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  • Priyank Sharma

Reality of edtech in low cost private schools

I spent some time with several low cost private schools that are increasingly using edtech products for teaching-learning. I met the students, teachers, principals, and specifically the sales people of these edtech companies.

Five realities:

1. Schools are buying edtech products to be able to better sell their schools to prospective parents. While there's some belief that the products are good for improving learning levels, but that is secondary.

2. Adapting to the edtech products is painful at the start. But the best part is that many edtech companies support and work hard with schools to help them adapt. The catch is that schools are suddenly trying to push too much of edtech learning - now that we have bought the product, use it! This largely impacts the role of a teacher in the school space.

3. Many edtech companies' textbooks are still not making simple important changes for context. For instance, using Jill and John instead of local names in the textbook. I saw a child asking his father: "What does Jill mean?" I don't know when we will realize that contextual products are key to any learning process.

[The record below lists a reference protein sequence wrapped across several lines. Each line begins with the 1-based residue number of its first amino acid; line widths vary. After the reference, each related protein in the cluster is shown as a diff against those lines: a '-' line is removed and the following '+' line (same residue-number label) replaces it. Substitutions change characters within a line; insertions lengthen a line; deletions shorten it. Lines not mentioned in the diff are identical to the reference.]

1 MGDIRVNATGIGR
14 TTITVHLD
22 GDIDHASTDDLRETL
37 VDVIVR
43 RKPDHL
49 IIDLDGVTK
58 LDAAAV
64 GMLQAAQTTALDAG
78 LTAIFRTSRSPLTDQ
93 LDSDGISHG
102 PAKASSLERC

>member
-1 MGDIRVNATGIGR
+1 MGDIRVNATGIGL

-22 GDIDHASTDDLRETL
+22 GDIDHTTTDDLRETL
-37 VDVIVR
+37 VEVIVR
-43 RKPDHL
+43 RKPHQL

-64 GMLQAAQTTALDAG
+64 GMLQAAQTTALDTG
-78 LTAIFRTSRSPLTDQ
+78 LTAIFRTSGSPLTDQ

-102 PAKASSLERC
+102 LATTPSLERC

4. Sales people's most common pitch to affordable private school principals:

"Sir/Ma'am, aaj nahi to kal aapko lena hi padega, ab jamana badal raha h, sab edtech pe shift ho rahe hain, ap jitna jaldi loge utna aapka fayda"

(Sir/Ma'am, the world is changing, everyone is shifting to edtech; today or tomorrow, you too will have to. Sooner you shift, the better brand you can make for your school).

5. There's a range of low cost private schools (for instance, fee ranging from 8000 to 30000 INR per year). Now the 30K per year school will buy your edtech product only if you don't sell the same product to a nearby school that charges less fee. The schools' selling proposition to parents should be unique!

In a nutshell, business becomes primary reasoning for both edtech and the low cost private schools. Now, one can say that schools are going to be resistant to change and it's fine if edtech products are pushed through aggressive sales, and it's also fine that schools buy it only for the business it brings in the form of admissions. However, I am not sure what would this entail for the future of education.

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